The Guidelines on Operations of Electronic Payment Channels in Nigeria governs POS card acceptance services.
The CBN (Central Bank of Nigeria) issued the Guidelines on Operation of Electronic Payment Channels in Nigeria 2020 (the “Guidelines on Operation of Electronic Payment Channels”) under the CBN Act 2007, which enables the CBN to promote and facilitate the development of efficient and effective systems for the settlement of transactions.
Under the CBN Act 2007, such powers include developing electronic payment systems to regulate POS (Point-of-Sale) terminal identification, configuration, certification, and deployment in Nigeria.
Indeed, the Guidelines on Operation of Electronic Payment Channels replaced the 2016 Guidelines on Operation of Electronic Payment Channels in Nigeria.
Nigeria’s earliest regulatory framework for POS card acceptance services was the Guidelines on Point of Sale (POS) Card Acceptance Services 2011.
Which the 2016 Guidelines on Operation of Electronic Payment Channels expressly superseded. The 2011 and 2016 Guidelines are not part of Nigeria’s legal regime for POS operations.
We observe that the CBN’s Guidelines on Operation of Electronic Payment Channels lack critical accessibility features for people living with disabilities and elderly digital financial consumers in Nigeria.
As envisaged under the Discrimination Against Persons with Disabilities Act 2018 and other international standards. ATM (automated teller machine) locations are public sites under the Discrimination Against Persons with Disabilities Act.
ATM locations should have ramps, handrails, ramp rails, hearing aids, clear floor space for wheelchairs, braille functions, voice commands, good lighting, assistive technologies, sun shields and shelter for people with albinism, and tactile graphics.
The United States’s Americans with Disabilities Act (ADA) is the equivalent of Nigeria’s Discrimination Against Persons with Disabilities Act 2018.
Under the ADA, the United States Department of Justice sets the minimum requirements for ATM accessibility in the United States payment industry.
Stakeholders in POS Card Acceptance Services
POS Card Acceptance Services stakeholders include:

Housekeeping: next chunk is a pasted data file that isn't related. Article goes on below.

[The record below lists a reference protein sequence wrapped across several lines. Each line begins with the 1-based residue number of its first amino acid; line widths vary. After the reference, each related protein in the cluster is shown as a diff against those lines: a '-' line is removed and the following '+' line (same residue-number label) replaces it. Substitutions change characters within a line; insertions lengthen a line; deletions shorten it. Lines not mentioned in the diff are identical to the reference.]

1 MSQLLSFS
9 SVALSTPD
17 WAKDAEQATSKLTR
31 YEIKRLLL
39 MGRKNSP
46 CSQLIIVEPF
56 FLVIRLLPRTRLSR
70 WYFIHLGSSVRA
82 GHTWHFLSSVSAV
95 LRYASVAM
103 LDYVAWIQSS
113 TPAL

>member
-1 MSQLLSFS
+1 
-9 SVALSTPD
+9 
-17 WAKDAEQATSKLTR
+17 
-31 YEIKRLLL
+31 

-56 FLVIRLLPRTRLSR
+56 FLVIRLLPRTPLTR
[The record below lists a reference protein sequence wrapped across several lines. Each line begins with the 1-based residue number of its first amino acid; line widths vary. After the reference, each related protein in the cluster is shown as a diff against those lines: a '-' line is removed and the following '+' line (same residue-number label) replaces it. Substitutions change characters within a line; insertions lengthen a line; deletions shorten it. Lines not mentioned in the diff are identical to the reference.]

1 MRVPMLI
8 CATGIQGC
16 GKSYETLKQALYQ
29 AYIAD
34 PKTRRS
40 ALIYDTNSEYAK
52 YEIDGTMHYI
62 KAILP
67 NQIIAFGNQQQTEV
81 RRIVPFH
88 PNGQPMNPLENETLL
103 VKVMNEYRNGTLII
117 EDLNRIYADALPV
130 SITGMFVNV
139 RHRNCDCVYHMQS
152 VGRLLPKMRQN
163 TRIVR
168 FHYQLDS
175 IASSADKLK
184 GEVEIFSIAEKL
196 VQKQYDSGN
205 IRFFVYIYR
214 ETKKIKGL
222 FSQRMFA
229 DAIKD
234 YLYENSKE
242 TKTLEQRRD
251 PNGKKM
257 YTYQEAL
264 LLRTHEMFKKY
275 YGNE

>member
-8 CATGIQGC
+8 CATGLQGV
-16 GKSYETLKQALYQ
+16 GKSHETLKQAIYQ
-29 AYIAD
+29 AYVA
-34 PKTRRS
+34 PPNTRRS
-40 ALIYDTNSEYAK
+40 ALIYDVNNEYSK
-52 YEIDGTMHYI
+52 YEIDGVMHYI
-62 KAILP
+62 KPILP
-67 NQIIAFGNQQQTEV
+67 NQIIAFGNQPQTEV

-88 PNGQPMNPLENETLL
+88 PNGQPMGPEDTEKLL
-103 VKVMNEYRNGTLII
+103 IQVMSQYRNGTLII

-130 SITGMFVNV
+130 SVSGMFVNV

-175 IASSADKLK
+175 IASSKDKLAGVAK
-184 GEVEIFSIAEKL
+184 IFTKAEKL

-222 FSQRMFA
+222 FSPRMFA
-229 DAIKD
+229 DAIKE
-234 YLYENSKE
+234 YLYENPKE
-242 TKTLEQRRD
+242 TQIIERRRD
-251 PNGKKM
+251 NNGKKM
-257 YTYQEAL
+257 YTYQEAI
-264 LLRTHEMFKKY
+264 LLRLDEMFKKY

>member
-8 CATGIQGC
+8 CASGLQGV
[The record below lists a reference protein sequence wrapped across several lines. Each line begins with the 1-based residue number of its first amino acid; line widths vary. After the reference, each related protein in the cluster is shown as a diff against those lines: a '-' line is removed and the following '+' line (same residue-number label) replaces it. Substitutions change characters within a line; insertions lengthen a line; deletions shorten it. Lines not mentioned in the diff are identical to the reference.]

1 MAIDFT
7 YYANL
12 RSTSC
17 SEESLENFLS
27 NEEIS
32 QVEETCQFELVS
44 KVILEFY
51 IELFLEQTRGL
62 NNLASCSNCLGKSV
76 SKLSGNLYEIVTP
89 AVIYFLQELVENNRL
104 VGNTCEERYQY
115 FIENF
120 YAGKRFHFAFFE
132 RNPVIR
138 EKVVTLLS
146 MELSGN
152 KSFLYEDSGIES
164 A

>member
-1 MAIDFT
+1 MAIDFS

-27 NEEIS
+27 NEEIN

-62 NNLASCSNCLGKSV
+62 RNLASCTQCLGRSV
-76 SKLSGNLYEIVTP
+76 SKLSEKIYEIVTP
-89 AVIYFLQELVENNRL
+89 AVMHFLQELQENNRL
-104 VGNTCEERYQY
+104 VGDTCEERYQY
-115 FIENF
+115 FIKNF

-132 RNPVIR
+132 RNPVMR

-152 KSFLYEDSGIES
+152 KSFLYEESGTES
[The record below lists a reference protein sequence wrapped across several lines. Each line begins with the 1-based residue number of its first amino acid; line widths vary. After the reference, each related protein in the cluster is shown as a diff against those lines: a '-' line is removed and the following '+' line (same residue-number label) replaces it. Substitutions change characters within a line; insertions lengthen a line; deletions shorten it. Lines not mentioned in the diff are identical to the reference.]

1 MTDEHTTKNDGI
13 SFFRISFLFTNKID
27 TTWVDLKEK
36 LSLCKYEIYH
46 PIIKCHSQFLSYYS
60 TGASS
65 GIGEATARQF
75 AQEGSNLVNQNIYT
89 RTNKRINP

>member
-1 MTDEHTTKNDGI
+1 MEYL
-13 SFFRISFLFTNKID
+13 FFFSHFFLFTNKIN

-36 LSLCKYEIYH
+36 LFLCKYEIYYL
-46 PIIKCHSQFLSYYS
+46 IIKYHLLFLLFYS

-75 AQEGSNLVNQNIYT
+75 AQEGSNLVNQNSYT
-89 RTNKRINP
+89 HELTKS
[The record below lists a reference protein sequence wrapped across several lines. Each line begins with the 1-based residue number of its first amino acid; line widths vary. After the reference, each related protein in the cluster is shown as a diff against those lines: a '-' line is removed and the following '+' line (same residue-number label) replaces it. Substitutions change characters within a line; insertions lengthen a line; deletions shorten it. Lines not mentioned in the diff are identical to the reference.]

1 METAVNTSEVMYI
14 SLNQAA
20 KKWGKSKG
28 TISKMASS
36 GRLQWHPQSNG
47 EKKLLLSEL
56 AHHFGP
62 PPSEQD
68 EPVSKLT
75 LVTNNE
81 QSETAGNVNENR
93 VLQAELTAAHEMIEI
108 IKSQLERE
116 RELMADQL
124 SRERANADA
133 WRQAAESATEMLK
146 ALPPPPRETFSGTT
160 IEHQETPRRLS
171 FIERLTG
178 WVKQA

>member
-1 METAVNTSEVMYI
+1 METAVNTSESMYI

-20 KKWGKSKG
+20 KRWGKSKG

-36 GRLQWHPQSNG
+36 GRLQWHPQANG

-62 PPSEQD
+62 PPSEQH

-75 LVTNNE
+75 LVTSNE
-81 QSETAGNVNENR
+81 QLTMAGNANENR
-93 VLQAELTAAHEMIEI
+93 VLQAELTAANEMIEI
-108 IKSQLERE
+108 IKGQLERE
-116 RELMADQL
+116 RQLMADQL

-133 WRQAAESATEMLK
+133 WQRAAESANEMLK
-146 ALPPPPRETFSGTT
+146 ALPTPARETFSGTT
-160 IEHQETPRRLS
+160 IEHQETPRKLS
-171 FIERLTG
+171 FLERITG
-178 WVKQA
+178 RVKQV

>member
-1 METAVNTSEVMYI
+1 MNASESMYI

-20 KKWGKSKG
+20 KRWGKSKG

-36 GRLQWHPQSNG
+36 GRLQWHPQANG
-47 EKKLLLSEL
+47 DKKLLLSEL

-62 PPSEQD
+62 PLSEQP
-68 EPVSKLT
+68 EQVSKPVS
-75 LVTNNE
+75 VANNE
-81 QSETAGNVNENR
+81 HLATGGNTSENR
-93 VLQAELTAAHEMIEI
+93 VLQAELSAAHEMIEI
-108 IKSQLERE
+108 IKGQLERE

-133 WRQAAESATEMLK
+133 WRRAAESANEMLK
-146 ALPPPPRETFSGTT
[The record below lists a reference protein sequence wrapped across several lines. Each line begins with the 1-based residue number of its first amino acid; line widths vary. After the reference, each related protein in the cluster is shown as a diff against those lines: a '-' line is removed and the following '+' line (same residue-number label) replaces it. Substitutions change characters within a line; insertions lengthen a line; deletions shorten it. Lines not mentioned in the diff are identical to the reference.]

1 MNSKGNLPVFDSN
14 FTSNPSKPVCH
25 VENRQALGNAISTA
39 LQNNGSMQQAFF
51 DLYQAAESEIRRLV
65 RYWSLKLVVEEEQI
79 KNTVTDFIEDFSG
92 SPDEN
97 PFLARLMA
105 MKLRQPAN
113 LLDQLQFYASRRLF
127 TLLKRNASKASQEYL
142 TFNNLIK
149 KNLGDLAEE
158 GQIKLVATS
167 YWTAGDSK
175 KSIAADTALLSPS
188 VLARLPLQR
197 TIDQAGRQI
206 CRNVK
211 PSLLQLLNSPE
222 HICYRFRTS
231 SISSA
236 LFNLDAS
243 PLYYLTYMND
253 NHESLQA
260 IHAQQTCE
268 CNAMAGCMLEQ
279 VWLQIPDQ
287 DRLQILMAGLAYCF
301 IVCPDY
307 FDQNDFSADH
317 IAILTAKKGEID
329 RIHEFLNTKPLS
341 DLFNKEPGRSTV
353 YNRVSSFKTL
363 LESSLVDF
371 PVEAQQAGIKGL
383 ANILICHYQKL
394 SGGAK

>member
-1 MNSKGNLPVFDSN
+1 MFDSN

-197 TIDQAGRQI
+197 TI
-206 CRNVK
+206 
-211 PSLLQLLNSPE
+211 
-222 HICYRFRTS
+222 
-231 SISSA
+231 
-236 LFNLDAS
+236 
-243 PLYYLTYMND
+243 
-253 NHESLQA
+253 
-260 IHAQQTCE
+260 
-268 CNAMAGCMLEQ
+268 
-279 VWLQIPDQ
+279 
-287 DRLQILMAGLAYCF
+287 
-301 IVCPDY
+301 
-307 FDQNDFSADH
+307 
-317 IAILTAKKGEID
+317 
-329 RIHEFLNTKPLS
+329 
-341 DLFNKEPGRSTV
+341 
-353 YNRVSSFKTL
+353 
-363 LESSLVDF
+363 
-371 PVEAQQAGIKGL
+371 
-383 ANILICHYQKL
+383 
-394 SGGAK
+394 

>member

- Merchant Acquirers
- Card Issuers
- Card Schemes
- Payments Terminal Service Aggregator (PTSA)
- Payments Terminal Service Providers (PTSP)
Minimum Standards for POS Card Services
Stakeholders who process or store cardholders’ information must ensure that the POS terminals, applications, and processing systems comply with the following:
- Various card schemes rules
- PA DSS (Payment Application Data Security Standard).
- PCI PED (Payment Card Industry PIN Entry Device).
- PCI DSS (Payment Card Industry Data Security Standard).
- Triple DES (Triple Data Encryption Standards)
- EMV (Euromoney Mastercard and Visa)
POS Stakeholders Roles and Responsibilities
Merchant Acquirers must be CBN-licenced entities. They can own POS terminals, but only the CBN-licenced Payment Terminal Services Provider (PTSP) deploys and supports the Merchant Acquirer’s POS terminals. There are no exclusivity relationships in the POS card acceptance services.
A PTSP deploy, maintain, and provide POS terminal support services in Nigeria and ensure the effectiveness of POS operations.
PTSP services to the acquirers include POS terminal management and support, purchase and replacement of spare parts, connectivity, training, repairs, and development of value-added services.
POS Terminal owners include Banks, Merchants, and Acquirers – PTSPs are permitted to own POS Terminal in Nigeria. POS Terminal owners bear the repairs and component replacement costs.
Nigeria Interbank Settlement Systems (NIBSS), a CBN and Nigerian bank-owned entity, is the financial system’s sole Payments Terminal Service Aggregator (PTSA).
NIBSS establishes and manages all communication networks for POS data traffic that comply with the payment industry service uptime and availability standards. The CBN requires operators in Nigeria’s payment system to ensure 99.99% and 90% uptime and service availability.